We made it to the city of Zagora at about 6 in the evening. The driver told us this was our last chance to buy water before going into the desert. We had all come well-provisioned, so we drove straight through the city to the meeting point where our camels awaited us.

There will be a post all about the camels [soon, I swear].

Sunday, June 1, 2014

Zagora Desert Excursion

I've been going back and forth on whether to include all of this excursion in one post or split it up. But seeing as that indecision has only encouraged further procrastination - and given that's it's already a month after my trip, further procrastination is not really desirable - I've decided that it will be easier for me to get a little bit written at a time. [And probably easier for you to read because as one post, it would be entirely too long.]

So! Here's a little bit about the beginning of the 2 day excursion I took from Marrakesh, Morocco.

Me enjoying the wonderfully warm and sunny weather. April is the perfect time to visit Morocco.
I booked this excursion online before I left through because I am super paranoid about having things planned out. [Well, at least partially. I did wait until the day before leaving Soria to book it, but whatever.] There were some conflicting reviews online about the company, but overall, I'm really happy with how it turned out.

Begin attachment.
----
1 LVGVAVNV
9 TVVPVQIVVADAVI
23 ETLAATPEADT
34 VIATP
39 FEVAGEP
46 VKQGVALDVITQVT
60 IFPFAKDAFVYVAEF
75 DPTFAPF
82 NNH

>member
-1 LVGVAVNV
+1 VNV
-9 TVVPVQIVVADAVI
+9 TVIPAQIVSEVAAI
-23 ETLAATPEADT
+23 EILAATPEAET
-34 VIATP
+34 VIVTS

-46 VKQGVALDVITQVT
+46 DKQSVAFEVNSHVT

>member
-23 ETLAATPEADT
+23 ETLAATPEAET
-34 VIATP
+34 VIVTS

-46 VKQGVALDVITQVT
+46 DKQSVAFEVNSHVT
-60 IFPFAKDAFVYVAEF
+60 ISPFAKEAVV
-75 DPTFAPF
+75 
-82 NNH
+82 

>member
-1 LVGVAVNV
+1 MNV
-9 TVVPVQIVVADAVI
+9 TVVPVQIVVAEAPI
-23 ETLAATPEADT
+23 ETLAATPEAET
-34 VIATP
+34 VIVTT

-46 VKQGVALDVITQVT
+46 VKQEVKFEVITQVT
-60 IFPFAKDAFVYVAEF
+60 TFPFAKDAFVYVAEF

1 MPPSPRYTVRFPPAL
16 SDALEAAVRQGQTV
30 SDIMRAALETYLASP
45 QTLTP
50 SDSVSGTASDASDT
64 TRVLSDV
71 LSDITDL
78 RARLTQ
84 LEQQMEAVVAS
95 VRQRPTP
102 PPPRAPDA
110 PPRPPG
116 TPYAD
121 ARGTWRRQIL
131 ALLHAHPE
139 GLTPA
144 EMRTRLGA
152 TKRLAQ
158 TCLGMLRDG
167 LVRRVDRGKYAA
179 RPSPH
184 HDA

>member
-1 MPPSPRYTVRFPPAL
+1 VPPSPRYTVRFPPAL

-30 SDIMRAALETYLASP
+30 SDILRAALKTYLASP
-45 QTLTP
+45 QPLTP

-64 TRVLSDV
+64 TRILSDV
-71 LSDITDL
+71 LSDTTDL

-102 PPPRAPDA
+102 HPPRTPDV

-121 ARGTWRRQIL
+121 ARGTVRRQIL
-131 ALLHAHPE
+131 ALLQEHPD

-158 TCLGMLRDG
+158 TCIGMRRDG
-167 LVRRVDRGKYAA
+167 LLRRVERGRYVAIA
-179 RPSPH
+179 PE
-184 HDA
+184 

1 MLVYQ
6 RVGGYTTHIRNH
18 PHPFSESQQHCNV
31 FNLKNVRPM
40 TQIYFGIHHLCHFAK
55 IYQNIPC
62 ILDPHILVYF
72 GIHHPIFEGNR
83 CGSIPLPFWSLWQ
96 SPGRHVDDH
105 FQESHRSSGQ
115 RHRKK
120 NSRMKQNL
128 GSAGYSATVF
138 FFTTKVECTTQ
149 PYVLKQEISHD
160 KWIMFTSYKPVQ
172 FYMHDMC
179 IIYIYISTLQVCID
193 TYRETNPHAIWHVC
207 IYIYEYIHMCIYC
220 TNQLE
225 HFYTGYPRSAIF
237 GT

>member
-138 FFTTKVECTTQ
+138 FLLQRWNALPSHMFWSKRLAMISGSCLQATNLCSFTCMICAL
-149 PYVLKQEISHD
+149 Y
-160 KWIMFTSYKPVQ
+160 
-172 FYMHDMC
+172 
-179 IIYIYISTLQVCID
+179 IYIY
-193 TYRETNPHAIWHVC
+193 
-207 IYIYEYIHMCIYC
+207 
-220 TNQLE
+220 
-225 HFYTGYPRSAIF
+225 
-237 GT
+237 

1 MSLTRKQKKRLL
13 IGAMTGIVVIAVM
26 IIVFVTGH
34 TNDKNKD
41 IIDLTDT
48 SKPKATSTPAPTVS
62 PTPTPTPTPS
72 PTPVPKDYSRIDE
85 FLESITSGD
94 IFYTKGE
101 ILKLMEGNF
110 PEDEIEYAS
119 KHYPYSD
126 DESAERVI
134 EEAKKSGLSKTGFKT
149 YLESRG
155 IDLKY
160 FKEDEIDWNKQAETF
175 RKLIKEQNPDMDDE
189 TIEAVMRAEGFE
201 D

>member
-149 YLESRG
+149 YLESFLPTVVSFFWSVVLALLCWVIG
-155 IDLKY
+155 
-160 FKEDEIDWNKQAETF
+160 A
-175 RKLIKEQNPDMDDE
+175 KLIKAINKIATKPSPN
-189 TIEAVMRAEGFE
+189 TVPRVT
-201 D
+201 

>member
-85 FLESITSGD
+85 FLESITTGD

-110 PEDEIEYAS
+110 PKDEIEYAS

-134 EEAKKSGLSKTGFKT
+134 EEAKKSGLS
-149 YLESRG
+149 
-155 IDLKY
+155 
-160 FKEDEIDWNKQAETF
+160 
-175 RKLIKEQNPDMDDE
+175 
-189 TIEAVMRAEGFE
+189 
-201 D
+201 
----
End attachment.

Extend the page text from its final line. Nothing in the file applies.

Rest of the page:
I want to say a little bit about the booking, in case anyone wants to visit Morocco :) I picked this website because it was almost the only one that offered an inexpensive shared group tour. As in, a tour group that accepted people traveling on their own. Lots of companies advertise private tours, which are probably great for families, but way out of my living-on-a-monthly-stipend budget.